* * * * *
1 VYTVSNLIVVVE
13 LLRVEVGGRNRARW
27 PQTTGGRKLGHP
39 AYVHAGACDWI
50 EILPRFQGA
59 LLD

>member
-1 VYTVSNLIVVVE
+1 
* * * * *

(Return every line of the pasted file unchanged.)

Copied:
1 VYTVSNLIVVVE
13 LLRVEVGGRNRARW
27 PQTTGGRKLGHP
39 AYVHAGACDWI
50 EILPRFQGA
59 LLD

>member
-1 VYTVSNLIVVVE
+1 